4 Pulmonary Embolism Nursing Care Plans

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4 Pulmonary Embolism Nursing Care Plans

Pulmonary embolism refers to the obstruction of the pulmonary artery or one of its branches by a thrombus that originates somewhere in the venous system or in the right side of the heart. The clinical symptoms depend on the size and location of the embolus. Careful analysis of risk factors aids in diagnosis; these include hypercoagulability, damage to the walls of the veins, prolonged immobility, recent surgery, deep vein thrombosis, postpartum state, and medical conditions such as polycythemia, heart failure, and trauma. Treatment approaches vary depending on the degree of cardiopulmonary compromise associated with the PE. They can range from thrombolytic therapy in acute situations to anticoagulant therapy and general measures to optimize respiratory and vascular status (e.g., oxygen therapy, compression stockings).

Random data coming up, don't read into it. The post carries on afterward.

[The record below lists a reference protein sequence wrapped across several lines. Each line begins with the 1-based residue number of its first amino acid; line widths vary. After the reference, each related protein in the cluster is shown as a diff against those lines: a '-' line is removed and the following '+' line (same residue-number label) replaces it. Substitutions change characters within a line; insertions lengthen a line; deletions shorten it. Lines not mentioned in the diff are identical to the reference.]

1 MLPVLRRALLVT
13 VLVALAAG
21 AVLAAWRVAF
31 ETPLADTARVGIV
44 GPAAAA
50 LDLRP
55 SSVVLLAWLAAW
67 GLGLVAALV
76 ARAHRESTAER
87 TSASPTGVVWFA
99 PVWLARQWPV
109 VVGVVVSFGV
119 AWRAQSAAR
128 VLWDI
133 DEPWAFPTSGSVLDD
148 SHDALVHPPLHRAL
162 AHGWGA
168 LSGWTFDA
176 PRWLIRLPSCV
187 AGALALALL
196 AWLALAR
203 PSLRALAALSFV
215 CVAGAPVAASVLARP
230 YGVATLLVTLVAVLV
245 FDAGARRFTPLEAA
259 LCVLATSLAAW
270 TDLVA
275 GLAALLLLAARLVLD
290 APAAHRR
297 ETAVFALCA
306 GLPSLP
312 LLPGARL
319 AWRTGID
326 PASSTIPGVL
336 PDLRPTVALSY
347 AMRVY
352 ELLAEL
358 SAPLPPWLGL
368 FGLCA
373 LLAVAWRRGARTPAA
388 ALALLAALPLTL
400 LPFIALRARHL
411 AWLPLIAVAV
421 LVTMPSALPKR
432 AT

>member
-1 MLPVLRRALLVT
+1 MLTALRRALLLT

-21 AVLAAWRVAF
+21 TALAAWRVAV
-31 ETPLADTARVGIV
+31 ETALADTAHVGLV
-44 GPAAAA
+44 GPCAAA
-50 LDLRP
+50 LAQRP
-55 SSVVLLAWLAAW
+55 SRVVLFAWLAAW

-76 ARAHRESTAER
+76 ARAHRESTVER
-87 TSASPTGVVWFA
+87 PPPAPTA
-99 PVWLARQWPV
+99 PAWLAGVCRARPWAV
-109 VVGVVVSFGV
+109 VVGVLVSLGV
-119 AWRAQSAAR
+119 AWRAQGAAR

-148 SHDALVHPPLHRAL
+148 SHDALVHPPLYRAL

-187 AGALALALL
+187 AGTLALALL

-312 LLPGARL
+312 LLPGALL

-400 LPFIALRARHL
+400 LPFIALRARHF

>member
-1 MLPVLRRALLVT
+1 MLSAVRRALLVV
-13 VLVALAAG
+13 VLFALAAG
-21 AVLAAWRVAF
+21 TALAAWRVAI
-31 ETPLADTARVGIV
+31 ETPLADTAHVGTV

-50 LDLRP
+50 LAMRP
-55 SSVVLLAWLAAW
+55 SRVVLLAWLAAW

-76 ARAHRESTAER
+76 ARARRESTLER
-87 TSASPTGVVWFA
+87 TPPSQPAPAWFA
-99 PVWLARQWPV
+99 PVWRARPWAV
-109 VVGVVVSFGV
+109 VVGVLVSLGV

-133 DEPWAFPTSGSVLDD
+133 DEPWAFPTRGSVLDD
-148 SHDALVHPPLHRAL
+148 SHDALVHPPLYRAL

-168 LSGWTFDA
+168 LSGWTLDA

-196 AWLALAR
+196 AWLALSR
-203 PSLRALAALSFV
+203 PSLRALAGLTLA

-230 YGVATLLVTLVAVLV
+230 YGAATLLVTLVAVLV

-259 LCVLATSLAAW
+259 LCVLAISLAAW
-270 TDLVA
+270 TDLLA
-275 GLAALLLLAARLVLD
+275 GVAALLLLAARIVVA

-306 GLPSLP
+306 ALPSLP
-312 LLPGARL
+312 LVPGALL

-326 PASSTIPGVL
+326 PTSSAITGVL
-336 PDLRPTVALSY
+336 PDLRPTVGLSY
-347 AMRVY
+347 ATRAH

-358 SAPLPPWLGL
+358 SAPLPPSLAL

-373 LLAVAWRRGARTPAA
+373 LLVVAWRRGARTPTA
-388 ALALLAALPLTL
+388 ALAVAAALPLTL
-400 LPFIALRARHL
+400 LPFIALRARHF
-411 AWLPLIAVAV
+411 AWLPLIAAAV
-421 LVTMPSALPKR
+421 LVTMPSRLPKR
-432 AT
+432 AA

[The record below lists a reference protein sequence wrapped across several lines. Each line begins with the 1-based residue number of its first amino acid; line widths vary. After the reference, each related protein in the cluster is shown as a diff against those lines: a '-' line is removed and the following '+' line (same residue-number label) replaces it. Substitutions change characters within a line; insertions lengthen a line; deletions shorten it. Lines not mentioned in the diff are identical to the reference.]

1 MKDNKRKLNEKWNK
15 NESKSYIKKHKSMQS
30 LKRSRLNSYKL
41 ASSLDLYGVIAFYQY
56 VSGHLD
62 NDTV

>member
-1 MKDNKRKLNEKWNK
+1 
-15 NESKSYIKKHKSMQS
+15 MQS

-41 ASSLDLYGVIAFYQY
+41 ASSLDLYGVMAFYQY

Pulmonary embolism is a frequent hospital-acquired condition and one of the most common causes of death in hospitalized clients. Preventing thrombus formation is a critical nursing role.

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Nursing Care Plans

Nursing care planning and goals for a client with pulmonary embolism include managing pain, relieving anxiety, providing oxygen therapy, preventing the formation of a thrombus (ambulation and passive leg exercises), monitoring thrombolytic therapy, decreasing the risk of pulmonary embolism, and preventing possible complication.

Here are four (4) nursing care plans (NCP) and nursing diagnosis (NDx) for pulmonary embolism:

  1. Impaired Gas Exchange
  2. Ineffective Breathing Pattern
  3. Deficient Knowledge
  4. Risk for Bleeding
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